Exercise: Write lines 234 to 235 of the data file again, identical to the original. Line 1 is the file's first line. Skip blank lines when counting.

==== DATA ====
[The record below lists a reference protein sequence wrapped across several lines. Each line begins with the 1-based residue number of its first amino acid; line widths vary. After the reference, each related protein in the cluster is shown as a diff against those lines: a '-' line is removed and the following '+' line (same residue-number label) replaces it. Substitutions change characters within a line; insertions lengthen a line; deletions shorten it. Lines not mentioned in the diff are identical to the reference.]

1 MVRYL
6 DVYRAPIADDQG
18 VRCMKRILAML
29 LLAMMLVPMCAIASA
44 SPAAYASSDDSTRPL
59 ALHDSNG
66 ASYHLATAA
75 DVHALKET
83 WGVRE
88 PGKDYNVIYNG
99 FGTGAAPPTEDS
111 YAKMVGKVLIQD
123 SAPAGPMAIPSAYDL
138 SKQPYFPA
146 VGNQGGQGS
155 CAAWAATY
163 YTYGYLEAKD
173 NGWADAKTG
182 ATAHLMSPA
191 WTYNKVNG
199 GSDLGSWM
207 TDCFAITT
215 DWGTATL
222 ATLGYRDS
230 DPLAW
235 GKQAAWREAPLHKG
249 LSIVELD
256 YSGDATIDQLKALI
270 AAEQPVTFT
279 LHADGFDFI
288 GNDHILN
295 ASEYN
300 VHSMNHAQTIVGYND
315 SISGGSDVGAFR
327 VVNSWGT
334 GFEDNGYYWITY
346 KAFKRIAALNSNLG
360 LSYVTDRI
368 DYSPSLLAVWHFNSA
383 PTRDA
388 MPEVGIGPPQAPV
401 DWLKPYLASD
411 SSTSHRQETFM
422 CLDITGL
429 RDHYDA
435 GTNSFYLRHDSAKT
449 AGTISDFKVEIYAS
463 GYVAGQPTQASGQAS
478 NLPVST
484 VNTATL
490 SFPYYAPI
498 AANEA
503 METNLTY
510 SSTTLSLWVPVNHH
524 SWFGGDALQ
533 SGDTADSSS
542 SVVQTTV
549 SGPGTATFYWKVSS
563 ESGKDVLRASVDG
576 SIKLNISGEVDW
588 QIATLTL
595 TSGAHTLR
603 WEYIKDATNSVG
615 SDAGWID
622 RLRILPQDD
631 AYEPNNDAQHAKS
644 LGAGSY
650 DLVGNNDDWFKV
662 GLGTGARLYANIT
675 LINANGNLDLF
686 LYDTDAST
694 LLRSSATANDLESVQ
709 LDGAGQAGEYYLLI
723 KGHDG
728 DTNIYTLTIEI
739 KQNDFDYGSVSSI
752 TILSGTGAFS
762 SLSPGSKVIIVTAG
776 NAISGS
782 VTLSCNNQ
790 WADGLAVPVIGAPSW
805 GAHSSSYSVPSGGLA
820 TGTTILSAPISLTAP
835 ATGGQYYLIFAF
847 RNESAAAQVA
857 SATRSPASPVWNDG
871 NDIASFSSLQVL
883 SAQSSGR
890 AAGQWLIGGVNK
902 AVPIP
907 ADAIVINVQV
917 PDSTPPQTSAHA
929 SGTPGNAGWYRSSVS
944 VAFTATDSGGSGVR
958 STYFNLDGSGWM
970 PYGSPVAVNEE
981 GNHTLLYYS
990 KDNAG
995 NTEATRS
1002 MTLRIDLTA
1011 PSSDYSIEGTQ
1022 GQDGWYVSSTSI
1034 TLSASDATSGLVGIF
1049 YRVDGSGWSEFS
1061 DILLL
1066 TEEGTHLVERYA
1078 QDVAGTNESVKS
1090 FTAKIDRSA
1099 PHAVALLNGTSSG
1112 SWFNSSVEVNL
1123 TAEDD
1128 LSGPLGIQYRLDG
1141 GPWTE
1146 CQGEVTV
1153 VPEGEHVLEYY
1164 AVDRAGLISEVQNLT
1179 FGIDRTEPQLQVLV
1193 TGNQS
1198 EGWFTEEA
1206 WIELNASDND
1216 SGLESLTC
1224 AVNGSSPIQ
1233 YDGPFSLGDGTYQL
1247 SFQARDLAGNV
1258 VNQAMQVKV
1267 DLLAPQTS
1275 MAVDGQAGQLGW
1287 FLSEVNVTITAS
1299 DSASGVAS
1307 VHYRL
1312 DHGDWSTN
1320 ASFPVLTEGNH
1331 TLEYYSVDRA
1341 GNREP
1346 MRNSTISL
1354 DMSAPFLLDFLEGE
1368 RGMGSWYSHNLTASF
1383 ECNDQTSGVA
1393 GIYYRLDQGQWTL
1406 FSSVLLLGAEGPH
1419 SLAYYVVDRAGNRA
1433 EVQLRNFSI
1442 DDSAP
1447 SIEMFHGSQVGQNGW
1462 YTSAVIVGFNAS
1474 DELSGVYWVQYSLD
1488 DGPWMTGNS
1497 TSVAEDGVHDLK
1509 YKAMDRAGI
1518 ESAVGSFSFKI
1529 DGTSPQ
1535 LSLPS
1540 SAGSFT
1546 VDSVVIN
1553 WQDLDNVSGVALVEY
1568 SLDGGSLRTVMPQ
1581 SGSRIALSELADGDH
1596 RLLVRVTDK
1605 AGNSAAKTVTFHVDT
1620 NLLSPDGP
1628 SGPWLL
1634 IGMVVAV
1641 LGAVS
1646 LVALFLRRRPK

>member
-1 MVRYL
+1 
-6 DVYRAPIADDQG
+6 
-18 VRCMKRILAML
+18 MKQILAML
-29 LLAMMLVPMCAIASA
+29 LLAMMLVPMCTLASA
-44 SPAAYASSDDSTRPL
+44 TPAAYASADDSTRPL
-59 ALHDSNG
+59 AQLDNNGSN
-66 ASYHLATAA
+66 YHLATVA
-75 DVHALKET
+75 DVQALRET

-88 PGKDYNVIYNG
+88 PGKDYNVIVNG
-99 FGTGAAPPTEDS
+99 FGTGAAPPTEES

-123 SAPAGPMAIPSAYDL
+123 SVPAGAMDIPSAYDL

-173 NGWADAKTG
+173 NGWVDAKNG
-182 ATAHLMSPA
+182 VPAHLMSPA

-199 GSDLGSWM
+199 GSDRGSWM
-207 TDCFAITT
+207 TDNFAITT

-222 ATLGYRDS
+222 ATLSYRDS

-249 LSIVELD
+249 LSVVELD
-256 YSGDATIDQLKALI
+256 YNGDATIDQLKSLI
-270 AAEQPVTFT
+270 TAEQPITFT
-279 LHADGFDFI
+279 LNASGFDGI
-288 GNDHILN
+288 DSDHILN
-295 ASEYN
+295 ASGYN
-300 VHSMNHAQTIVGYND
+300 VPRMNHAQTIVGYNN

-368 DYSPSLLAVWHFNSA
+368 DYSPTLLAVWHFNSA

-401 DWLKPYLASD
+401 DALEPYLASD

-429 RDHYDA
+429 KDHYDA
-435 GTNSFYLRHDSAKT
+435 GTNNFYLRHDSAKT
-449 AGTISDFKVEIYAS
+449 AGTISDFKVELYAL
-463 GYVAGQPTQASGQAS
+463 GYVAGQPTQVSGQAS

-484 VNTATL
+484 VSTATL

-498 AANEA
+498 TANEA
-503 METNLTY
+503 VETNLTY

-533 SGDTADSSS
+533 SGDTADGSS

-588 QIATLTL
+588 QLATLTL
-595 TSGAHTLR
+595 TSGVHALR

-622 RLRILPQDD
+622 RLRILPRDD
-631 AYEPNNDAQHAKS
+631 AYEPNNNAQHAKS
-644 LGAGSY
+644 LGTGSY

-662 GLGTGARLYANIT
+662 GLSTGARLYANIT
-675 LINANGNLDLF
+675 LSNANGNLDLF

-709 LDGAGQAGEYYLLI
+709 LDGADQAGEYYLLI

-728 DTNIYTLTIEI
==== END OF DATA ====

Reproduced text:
+588 QLATLTL
-595 TSGAHTLR